On Monday morning, Sen. Kamala Harris made the announcement on “Good Morning America” that she will enter the 2020 Democratic presidential primary race. She simultaneously released this video ad:
Because her intentions have been clear for a while now, some discussion has already taken place regarding Harris’s potential candidacy. It has predominately focused on the item included in Chris Hayes’ list about how she’s conducted herself in the past, most notably her time as San Francisco’s district attorney and California’s attorney general.
There are two ways this discussion has been happening, one that has merit and one that does not. The one that has merit was articulated recently by Lara Bazelon in an opinion piece that criticized Harris’s record as an aggressive prosecutor. She points to some specific cases that the candidate will need to address, along with acknowledging this:
During her tenure as district attorney, Ms. Harris refused to seek the death penalty in a case involving the murder of a police officer. And she started a successful program that offered first-time nonviolent offenders a chance to have their charges dismissed if they completed a rigorous vocational training. As attorney general, she mandated implicit bias training and was awarded for her work in correcting a backlog in the testing of rape kits.
As Democrats evaluate the candidacy of Kamala Harris, both her past as a prosecutor and as a senator will be important to consider.
The discussion about Harris’s past that doesn’t have merit began predominantly on Twitter with statements like, “she’s a cop.” It was recently articulated more fully by Briahna Gray when she asked the question, “can a prosecutor become president in an age when black lives matter?”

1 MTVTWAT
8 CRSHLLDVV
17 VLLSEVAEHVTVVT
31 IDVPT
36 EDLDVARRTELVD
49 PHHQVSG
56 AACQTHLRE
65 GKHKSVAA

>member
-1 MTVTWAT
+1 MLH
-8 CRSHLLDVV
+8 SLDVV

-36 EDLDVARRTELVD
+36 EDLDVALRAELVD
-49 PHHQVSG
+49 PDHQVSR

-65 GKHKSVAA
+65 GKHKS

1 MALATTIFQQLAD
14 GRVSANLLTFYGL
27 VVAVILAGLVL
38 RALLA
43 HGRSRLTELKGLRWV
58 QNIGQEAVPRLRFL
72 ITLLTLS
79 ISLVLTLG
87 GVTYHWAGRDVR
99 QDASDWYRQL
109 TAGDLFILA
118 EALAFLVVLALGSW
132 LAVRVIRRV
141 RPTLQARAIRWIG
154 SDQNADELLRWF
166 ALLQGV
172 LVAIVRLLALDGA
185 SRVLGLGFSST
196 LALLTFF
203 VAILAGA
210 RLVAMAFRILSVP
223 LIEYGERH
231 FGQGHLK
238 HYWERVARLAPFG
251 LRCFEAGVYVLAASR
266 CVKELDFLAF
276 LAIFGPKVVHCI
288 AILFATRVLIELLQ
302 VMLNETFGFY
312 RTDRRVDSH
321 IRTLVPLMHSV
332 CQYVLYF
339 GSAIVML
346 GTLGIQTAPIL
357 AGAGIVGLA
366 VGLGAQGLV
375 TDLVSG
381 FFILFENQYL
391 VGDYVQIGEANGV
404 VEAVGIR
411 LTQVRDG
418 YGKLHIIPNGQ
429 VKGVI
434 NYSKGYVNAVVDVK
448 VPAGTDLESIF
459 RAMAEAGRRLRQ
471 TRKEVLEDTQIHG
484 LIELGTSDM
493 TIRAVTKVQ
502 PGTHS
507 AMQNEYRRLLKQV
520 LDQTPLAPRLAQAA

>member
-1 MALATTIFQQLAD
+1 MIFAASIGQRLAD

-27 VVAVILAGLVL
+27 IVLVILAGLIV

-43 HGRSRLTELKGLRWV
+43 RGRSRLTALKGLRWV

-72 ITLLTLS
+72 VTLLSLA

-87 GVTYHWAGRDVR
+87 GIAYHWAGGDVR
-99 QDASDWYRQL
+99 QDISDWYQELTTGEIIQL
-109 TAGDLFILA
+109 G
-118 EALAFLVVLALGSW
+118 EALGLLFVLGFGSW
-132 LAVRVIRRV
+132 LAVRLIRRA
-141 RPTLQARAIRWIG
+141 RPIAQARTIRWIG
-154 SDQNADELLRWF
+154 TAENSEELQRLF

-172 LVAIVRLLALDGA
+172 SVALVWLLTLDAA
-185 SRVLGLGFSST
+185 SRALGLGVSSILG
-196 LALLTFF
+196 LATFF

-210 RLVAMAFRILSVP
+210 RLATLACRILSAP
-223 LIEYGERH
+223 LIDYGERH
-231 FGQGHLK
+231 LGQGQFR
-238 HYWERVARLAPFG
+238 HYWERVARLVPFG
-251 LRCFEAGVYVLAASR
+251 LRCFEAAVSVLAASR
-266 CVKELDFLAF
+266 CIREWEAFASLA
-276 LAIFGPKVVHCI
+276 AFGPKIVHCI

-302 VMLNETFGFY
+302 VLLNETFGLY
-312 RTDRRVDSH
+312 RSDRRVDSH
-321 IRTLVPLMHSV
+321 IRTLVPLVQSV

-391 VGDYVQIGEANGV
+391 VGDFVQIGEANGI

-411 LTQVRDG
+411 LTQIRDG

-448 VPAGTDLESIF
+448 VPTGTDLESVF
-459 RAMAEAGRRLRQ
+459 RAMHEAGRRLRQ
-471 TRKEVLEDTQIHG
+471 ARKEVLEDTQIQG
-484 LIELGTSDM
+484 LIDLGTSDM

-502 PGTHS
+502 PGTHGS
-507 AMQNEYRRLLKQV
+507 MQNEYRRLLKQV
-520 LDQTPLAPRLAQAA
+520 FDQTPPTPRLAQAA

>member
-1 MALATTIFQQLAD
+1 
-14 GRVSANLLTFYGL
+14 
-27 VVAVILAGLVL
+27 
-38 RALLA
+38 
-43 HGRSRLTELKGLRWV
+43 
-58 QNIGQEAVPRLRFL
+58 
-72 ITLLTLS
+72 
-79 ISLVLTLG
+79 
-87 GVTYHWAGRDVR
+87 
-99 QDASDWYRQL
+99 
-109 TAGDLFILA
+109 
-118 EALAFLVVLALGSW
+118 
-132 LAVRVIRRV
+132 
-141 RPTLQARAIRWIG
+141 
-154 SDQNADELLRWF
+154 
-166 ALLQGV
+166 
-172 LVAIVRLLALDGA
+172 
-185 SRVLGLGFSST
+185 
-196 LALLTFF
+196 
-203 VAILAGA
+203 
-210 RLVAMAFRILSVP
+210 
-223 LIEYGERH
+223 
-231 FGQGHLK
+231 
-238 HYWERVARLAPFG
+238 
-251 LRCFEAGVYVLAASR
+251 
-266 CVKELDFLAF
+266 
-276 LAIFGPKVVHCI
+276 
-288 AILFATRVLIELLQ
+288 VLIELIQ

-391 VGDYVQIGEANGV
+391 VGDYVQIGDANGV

The problem isn’t that Harris was an especially bad prosecutor. She made positive contributions as well — encouraging education and reentry programs for ex-offenders, for instance. The problem, more precisely, is that she was ever a prosecutor at all…
…who, especially in the era of Black Lives Matter, would flatly describe the enforcement arm of the criminal enforcement as doing “the work of justice?” What person with any experience in criminal court can claim to be an advocate for the “most vulnerable,” without recognizing that the victim in one case is often the defendant in the next — that the issues at play are systemic, and that the justice meted out by the court system is a rough one at best? Harris has stayed away from engaging with these deeper questions in interviews. Perhaps because, as a prosecutor, she understands that there are no good answers.
That is a dangerous argument to make, and one that goes well beyond a question about Kamala Harris’s candidacy. If no one can claim that it is possible to do “the work of justice” as a prosecutor, and that anyone who has ever held that position is inherently part of the problem, then the alternative is to simply give up on one of the most important reforms to our criminal justice system. That is an assumption that none of us can afford to make, especially in light of Black Lives Matter.
It’s a good thing that the people of St. Louis County didn’t take the argument Gray is making seriously.
Wesley Bell’s 57 percent to 43 percent victory over St. Louis County Prosecuting Attorney Bob McCulloch is the latest win for the Black Lives Matter movement, continuing its shift from protests to local politics. https://t.co/6FWNf7rIAu pic.twitter.com/YP0kmwIuAv
— Chicago Tribune (@chicagotribune) August 11, 2018
The election of people like Bell is part of a much-needed movement.
African-American lawyers, racial justice groups and the liberal hedge fund billionaire George Soros are combining forces to try to elect more black prosecutors in response to what they see as an insufficient response by incumbent district attorneys to the killings of black people by the police.
The effort faces steep demographic and institutional obstacles that have kept the offices of elected prosecutors — those deciding whether to seek criminal charges against the officers responsible — among the whitest reserves in American politics.
If you’d like evidence of the impact progressive prosecutors can have, take a few minutes to listen to Adam Foss.
Bringing all of this back to the presidential race, let me reiterate that it is important to evaluate the history of a candidate like Kamala Harris. But to simply disqualify her because of her experience as a prosecutor is not only an invalid metric, it could set back a very important movement that is currently underway to reform the most powerful position in our criminal justice system.